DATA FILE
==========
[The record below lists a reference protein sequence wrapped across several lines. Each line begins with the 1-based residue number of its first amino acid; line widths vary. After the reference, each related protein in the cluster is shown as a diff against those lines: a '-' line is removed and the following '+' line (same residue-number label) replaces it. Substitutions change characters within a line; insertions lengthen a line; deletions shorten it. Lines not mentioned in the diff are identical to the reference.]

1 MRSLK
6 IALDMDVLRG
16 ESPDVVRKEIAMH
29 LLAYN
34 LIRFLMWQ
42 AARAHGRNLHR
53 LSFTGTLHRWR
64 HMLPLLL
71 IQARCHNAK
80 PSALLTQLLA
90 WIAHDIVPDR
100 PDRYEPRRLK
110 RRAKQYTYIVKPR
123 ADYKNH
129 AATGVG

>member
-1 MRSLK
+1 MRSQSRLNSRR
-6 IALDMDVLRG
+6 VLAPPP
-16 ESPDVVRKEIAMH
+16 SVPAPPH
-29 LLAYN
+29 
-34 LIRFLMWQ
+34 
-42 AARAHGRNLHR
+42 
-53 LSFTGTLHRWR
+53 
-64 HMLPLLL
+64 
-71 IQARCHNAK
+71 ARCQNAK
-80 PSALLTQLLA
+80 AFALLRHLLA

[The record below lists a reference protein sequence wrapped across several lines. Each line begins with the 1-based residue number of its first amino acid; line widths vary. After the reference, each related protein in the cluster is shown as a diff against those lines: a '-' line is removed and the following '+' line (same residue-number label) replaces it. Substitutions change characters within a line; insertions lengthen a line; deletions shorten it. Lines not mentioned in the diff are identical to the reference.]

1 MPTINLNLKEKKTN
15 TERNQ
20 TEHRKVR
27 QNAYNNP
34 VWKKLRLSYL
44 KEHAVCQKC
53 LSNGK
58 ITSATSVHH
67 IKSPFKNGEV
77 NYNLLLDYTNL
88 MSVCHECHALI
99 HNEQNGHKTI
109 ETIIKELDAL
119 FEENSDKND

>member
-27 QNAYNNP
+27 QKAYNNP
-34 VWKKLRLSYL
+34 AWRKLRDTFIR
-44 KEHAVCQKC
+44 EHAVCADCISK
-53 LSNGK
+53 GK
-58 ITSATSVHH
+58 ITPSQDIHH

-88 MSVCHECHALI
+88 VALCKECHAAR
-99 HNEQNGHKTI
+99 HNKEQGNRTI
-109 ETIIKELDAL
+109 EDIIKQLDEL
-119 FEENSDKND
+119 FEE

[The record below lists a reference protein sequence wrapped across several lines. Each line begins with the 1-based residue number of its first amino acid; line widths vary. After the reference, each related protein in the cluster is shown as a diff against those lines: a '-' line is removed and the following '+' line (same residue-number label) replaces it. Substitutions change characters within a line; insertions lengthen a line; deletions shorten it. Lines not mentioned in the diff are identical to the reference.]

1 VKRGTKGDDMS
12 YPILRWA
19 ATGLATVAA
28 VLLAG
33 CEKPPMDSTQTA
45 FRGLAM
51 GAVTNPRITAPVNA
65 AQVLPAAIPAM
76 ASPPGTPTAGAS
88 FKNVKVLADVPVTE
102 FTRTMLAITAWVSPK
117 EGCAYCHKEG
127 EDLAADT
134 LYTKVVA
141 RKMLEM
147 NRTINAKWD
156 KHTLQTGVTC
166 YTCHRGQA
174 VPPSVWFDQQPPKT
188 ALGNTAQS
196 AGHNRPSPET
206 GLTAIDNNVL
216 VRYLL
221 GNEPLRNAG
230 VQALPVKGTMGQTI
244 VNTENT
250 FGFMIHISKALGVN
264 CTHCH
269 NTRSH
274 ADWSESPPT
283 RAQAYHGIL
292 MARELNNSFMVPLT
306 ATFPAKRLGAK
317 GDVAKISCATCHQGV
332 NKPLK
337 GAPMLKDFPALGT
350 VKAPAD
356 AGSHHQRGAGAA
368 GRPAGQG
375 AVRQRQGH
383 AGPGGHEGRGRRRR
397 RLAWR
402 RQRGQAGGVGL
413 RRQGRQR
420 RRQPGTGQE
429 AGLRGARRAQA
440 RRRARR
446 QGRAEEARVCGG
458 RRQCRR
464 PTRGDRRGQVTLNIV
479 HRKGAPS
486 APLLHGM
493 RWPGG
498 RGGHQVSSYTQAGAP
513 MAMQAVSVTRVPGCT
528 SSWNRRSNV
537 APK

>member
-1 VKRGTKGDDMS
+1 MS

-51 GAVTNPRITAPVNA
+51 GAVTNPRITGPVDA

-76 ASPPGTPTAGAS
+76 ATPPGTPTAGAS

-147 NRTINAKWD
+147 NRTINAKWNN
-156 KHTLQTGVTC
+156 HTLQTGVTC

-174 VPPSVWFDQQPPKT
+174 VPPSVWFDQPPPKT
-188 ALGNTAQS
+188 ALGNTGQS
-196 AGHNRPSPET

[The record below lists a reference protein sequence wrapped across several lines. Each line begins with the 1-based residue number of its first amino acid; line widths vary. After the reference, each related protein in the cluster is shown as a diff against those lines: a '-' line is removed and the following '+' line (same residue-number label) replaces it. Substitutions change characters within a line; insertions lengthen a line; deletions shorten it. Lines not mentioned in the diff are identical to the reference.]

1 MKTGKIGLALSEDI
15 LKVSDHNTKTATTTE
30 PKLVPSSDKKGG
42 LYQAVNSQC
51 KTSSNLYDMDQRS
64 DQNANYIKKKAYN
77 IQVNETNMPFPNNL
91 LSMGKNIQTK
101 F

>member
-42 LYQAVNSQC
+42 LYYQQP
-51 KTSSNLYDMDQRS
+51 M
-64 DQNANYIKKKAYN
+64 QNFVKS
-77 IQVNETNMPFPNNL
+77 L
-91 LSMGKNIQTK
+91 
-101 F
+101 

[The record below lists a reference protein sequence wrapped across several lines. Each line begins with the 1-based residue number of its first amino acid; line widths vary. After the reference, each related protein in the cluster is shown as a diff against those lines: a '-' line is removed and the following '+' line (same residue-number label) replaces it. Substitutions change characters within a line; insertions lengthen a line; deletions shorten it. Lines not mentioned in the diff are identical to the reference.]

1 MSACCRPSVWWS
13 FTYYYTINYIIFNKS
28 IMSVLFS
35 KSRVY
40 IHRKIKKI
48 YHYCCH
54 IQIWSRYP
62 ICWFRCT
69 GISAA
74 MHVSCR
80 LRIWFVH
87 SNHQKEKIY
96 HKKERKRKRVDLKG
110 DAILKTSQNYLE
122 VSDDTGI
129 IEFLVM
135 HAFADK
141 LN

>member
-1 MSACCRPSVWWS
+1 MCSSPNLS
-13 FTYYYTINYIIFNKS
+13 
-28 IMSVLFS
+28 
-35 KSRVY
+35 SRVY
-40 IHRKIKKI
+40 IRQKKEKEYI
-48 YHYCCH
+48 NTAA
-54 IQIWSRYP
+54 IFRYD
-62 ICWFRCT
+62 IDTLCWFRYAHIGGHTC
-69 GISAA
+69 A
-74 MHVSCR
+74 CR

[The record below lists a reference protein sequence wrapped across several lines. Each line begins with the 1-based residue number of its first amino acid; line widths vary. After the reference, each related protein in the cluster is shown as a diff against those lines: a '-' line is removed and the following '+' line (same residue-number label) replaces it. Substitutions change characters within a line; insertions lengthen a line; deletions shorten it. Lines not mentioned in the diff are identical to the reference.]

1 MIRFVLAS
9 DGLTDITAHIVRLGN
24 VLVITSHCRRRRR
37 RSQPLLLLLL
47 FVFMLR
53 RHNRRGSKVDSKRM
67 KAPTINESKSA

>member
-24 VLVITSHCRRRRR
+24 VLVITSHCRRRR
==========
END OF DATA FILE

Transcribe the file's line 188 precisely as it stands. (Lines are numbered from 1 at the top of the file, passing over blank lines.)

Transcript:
>member